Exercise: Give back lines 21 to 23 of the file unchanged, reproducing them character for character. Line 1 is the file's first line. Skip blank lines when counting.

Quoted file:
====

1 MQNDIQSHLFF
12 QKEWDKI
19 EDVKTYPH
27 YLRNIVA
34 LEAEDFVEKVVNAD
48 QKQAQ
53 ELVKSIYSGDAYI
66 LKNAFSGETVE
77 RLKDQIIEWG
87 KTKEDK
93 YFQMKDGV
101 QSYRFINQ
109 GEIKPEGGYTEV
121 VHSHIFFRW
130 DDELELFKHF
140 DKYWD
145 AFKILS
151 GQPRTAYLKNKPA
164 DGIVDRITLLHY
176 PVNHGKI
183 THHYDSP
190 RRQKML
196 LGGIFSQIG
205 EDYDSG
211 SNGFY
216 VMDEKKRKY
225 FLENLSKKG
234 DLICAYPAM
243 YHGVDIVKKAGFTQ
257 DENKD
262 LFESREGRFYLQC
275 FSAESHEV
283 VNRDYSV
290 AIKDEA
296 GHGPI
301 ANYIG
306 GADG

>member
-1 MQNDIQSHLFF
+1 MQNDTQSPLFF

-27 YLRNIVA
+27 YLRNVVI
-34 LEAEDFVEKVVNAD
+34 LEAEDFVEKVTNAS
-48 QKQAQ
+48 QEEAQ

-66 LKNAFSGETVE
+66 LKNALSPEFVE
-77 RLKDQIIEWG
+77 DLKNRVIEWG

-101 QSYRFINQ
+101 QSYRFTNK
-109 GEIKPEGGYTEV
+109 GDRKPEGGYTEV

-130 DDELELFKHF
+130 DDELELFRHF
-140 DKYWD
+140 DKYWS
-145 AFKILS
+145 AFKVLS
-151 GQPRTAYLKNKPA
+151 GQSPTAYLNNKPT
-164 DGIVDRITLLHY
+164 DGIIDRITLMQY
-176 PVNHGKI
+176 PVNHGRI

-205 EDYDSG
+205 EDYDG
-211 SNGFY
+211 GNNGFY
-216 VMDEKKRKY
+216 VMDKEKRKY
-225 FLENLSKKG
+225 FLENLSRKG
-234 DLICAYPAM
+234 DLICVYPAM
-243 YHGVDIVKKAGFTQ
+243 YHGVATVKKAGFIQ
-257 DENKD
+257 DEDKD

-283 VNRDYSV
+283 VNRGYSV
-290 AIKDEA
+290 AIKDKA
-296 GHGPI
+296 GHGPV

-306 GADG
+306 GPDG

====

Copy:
183 THHYDSP
190 RRQKML
196 LGGIFSQIG